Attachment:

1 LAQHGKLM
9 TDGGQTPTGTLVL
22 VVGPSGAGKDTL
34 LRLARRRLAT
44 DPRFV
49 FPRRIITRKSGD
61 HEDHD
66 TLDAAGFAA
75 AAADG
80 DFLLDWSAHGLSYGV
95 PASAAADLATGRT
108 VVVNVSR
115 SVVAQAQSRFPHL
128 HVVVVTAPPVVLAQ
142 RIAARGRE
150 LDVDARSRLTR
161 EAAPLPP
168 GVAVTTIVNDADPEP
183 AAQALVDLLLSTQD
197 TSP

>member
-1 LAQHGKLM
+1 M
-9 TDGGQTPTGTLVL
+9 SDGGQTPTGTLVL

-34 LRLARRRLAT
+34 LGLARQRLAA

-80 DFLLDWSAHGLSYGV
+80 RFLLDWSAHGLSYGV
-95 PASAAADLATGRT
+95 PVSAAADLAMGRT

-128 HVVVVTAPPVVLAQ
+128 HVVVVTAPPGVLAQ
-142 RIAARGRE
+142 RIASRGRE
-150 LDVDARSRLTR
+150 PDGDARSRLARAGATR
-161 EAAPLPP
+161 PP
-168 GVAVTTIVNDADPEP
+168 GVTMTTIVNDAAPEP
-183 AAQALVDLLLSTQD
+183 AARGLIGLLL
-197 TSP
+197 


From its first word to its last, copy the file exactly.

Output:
1 LAQHGKLM
9 TDGGQTPTGTLVL
22 VVGPSGAGKDTL
34 LRLARRRLAT
44 DPRFV
49 FPRRIITRKSGD
61 HEDHD
66 TLDAAGFAA
75 AAADG
80 DFLLDWSAHGLSYGV
95 PASAAADLATGRT
108 VVVNVSR
115 SVVAQAQSRFPHL
128 HVVVVTAPPVVLAQ
142 RIAARGRE
150 LDVDARSRLTR
161 EAAPLPP
168 GVAVTTIVNDADPEP
183 AAQALVDLLLSTQD
197 TSP

>member
-1 LAQHGKLM
+1 M
-9 TDGGQTPTGTLVL
+9 SDGGQTPTGTLVL

-34 LRLARRRLAT
+34 LGLARQRLAA

-80 DFLLDWSAHGLSYGV
+80 RFLLDWSAHGLSYGV
-95 PASAAADLATGRT
+95 PVSAAADLAMGRT

-128 HVVVVTAPPVVLAQ
+128 HVVVVTAPPGVLAQ
-142 RIAARGRE
+142 RIASRGRE
-150 LDVDARSRLTR
+150 PDGDARSRLARAGATR
-161 EAAPLPP
+161 PP
-168 GVAVTTIVNDADPEP
+168 GVTMTTIVNDAAPEP
-183 AAQALVDLLLSTQD
+183 AARGLIGLLL
-197 TSP
+197 